More examples this week of the real reasons our big public projects, like the Seattle streetcar, often get so off track. Up next is one of the biggest projects ever proposed in the Northwest. Will this one be more honest?
Seattle Times staff columnist
Seattle has a checkered history with transportation projects morphing into pricey boondoggles. On one day this past week there were two perfect illustrations why.
The first came in the form of a report in this newspaper that city officials last year lowballed the costs of a downtown Seattle streetcar. Nothing new there. Only this time, the costs were lowballed again even after city planners were told they were wrong.
“You aren’t changing anything in this operating plan,” a city transit chief rebuked another official, after it had been pointed out the new streetcars would cost 50 percent more to operate than either the public, or the City Council, had been told.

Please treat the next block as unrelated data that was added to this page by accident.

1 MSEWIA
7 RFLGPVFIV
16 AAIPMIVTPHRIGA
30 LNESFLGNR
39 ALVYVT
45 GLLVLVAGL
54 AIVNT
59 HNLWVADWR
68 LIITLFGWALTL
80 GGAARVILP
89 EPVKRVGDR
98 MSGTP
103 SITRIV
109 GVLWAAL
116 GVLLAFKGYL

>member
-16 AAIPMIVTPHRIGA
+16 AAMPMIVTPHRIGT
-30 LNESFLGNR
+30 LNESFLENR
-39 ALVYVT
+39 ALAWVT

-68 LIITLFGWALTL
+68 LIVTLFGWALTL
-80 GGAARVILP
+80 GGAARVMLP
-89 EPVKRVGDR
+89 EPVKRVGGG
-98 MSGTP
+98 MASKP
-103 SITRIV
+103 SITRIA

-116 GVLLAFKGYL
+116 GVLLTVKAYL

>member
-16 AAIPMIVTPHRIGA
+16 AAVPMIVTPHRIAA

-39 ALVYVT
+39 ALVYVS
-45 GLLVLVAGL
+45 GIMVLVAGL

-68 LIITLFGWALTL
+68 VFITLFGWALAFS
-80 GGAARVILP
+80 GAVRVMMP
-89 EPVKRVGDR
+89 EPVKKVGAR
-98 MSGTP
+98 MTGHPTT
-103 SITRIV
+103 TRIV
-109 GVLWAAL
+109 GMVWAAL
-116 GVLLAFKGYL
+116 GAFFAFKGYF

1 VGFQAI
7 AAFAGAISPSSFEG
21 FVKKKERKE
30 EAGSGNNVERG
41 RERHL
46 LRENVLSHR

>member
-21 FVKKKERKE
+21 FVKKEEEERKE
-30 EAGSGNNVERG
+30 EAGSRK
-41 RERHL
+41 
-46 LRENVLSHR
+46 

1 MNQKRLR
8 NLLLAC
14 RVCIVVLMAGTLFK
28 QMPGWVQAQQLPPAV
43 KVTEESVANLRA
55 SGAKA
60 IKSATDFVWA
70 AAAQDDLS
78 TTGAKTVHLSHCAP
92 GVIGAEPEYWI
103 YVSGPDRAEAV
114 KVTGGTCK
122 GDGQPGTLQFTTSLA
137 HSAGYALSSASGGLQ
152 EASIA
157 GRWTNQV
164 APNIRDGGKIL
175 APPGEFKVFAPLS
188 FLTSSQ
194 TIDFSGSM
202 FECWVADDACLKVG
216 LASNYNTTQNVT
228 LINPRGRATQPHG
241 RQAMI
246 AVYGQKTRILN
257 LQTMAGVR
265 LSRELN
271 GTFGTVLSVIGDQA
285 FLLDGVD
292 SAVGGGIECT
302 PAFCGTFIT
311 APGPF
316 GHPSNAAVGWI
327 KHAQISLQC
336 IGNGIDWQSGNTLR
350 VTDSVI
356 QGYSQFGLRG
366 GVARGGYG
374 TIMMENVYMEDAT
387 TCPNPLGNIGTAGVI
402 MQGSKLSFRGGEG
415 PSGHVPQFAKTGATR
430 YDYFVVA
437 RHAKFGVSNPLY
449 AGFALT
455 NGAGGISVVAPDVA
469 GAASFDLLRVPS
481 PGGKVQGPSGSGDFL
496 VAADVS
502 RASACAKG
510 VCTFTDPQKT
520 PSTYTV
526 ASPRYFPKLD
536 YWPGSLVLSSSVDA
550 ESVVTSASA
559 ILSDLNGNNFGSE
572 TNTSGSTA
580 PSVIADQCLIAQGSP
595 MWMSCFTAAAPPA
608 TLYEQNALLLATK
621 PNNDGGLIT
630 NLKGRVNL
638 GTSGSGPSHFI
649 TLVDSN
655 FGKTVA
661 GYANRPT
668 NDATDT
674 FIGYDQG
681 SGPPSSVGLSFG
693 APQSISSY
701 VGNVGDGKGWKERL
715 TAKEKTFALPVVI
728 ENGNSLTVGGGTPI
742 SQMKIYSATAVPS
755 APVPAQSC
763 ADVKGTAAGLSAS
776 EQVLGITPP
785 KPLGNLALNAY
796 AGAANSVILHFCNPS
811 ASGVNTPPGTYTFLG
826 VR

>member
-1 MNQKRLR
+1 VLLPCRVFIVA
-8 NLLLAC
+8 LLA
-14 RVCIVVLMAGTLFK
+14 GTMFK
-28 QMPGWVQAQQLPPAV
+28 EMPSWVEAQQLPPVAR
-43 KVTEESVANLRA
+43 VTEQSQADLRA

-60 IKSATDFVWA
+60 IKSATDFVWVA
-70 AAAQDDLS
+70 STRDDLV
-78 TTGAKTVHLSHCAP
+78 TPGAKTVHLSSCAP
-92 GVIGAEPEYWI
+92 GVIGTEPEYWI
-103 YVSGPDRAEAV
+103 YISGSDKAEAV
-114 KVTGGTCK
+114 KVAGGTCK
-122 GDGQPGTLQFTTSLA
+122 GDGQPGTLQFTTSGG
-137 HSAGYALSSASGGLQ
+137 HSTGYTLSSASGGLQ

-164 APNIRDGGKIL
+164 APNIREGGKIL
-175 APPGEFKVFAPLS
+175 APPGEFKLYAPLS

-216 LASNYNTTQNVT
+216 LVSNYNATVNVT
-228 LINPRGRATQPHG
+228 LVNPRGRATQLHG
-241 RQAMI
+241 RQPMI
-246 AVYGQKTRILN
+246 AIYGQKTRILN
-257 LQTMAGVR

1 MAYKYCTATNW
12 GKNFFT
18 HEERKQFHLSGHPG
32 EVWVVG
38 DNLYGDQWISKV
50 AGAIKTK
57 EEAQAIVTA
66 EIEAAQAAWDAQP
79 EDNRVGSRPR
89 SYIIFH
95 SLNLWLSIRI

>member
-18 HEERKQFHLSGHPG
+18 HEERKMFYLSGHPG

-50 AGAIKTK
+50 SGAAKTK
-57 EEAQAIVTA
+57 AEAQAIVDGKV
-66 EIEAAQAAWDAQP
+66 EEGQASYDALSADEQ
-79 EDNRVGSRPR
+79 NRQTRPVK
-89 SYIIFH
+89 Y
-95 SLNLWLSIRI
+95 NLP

Fast forward and the streetcar line in question, along First Avenue, is under construction. So it’s too late to worry about a pesky 50 percent cost overrun! Mission accomplished.
Simply put, the political system first lowballs the costs and timelines in order to grease the projects for approval.This is a classic example of what university researchers have come to call “strategic misrepresentation” — or, as you amateurs might term it, “lying.” It is one of the two main reasons big public infrastructure projects are so often delivered late and way over budget.
The second reason was on radiant display Friday afternoon up in Vancouver, B.C. Our governor, who I like to call Sunny Jay for his effusive and often contagious enthusiasms, was on full beam when it came to a proposal to build a bullet train from Vancouver to Portland.
“When you build a high-speed rail line, you are building a monument to optimism,” the governor gushed. He went on to say that the Cascadia region’s unparalleled smarts, innovation and can-do spirit are what’s needed to get a projected 1.8 million riders annually speeding at 200-plus mph across the border.